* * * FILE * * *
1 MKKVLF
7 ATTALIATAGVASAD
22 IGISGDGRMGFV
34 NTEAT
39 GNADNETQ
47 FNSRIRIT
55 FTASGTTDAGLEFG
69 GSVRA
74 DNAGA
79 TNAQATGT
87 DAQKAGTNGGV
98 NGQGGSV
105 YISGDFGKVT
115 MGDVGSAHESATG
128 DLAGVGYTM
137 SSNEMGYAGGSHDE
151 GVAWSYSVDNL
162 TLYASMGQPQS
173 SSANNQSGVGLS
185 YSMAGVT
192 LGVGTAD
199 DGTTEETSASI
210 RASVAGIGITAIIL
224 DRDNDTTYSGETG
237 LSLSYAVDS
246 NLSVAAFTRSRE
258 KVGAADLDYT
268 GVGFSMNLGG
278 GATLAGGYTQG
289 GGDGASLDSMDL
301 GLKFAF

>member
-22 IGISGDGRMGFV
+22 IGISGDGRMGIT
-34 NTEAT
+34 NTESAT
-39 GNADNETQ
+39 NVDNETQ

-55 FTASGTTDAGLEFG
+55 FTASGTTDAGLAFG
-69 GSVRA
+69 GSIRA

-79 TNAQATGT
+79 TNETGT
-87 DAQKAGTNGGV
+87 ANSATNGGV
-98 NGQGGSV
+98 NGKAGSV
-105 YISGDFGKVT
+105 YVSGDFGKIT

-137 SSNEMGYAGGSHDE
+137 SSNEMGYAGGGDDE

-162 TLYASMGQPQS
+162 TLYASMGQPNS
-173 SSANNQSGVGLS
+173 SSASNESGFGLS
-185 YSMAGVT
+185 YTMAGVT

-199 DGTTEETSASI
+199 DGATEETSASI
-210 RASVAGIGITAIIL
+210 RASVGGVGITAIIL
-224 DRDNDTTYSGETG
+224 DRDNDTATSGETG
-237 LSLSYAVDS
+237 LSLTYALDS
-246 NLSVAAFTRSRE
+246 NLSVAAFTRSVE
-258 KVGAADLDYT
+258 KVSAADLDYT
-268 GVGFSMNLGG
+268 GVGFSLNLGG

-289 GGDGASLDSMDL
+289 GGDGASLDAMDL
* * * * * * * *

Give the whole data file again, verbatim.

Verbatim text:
1 MKKVLF
7 ATTALIATAGVASAD
22 IGISGDGRMGFV
34 NTEAT
39 GNADNETQ
47 FNSRIRIT
55 FTASGTTDAGLEFG
69 GSVRA
74 DNAGA
79 TNAQATGT
87 DAQKAGTNGGV
98 NGQGGSV
105 YISGDFGKVT
115 MGDVGSAHESATG
128 DLAGVGYTM
137 SSNEMGYAGGSHDE
151 GVAWSYSVDNL
162 TLYASMGQPQS
173 SSANNQSGVGLS
185 YSMAGVT
192 LGVGTAD
199 DGTTEETSASI
210 RASVAGIGITAIIL
224 DRDNDTTYSGETG
237 LSLSYAVDS
246 NLSVAAFTRSRE
258 KVGAADLDYT
268 GVGFSMNLGG
278 GATLAGGYTQG
289 GGDGASLDSMDL
301 GLKFAF

>member
-22 IGISGDGRMGFV
+22 IGISGDGRMGIT
-34 NTEAT
+34 NTESAT
-39 GNADNETQ
+39 NVDNETQ

-55 FTASGTTDAGLEFG
+55 FTASGTTDAGLAFG
-69 GSVRA
+69 GSIRA

-79 TNAQATGT
+79 TNETGT
-87 DAQKAGTNGGV
+87 ANSATNGGV
-98 NGQGGSV
+98 NGKAGSV
-105 YISGDFGKVT
+105 YVSGDFGKIT

-137 SSNEMGYAGGSHDE
+137 SSNEMGYAGGGDDE

-162 TLYASMGQPQS
+162 TLYASMGQPNS
-173 SSANNQSGVGLS
+173 SSASNESGFGLS
-185 YSMAGVT
+185 YTMAGVT

-199 DGTTEETSASI
+199 DGATEETSASI
-210 RASVAGIGITAIIL
+210 RASVGGVGITAIIL
-224 DRDNDTTYSGETG
+224 DRDNDTATSGETG
-237 LSLSYAVDS
+237 LSLTYALDS
-246 NLSVAAFTRSRE
+246 NLSVAAFTRSVE
-258 KVGAADLDYT
+258 KVSAADLDYT
-268 GVGFSMNLGG
+268 GVGFSLNLGG

-289 GGDGASLDSMDL
+289 GGDGASLDAMDL